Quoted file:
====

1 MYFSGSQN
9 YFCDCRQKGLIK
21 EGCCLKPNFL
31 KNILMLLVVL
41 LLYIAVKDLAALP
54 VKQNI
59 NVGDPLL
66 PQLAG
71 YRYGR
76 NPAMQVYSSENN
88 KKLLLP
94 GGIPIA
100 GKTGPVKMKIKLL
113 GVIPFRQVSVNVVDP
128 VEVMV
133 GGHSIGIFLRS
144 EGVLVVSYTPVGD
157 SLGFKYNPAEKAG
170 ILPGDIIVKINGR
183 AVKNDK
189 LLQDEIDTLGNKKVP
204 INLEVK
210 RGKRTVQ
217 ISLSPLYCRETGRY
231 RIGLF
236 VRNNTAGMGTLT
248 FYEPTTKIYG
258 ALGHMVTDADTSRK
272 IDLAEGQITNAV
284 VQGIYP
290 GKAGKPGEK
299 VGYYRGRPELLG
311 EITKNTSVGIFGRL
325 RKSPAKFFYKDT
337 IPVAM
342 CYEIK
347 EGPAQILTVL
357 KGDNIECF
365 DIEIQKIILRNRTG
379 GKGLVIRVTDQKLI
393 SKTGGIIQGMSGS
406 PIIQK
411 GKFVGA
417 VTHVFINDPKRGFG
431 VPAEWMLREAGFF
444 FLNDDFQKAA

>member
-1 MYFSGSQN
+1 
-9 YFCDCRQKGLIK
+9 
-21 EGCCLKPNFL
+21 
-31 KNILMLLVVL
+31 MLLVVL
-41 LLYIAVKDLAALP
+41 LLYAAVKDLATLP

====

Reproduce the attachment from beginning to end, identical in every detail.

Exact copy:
1 MYFSGSQN
9 YFCDCRQKGLIK
21 EGCCLKPNFL
31 KNILMLLVVL
41 LLYIAVKDLAALP
54 VKQNI
59 NVGDPLL
66 PQLAG
71 YRYGR
76 NPAMQVYSSENN
88 KKLLLP
94 GGIPIA
100 GKTGPVKMKIKLL
113 GVIPFRQVSVNVVDP
128 VEVMV
133 GGHSIGIFLRS
144 EGVLVVSYTPVGD
157 SLGFKYNPAEKAG
170 ILPGDIIVKINGR
183 AVKNDK
189 LLQDEIDTLGNKKVP
204 INLEVK
210 RGKRTVQ
217 ISLSPLYCRETGRY
231 RIGLF
236 VRNNTAGMGTLT
248 FYEPTTKIYG
258 ALGHMVTDADTSRK
272 IDLAEGQITNAV
284 VQGIYP
290 GKAGKPGEK
299 VGYYRGRPELLG
311 EITKNTSVGIFGRL
325 RKSPAKFFYKDT
337 IPVAM
342 CYEIK
347 EGPAQILTVL
357 KGDNIECF
365 DIEIQKIILRNRTG
379 GKGLVIRVTDQKLI
393 SKTGGIIQGMSGS
406 PIIQK
411 GKFVGA
417 VTHVFINDPKRGFG
431 VPAEWMLREAGFF
444 FLNDDFQKAA

>member
-1 MYFSGSQN
+1 
-9 YFCDCRQKGLIK
+9 
-21 EGCCLKPNFL
+21 
-31 KNILMLLVVL
+31 MLLVVL
-41 LLYIAVKDLAALP
+41 LLYAAVKDLATLP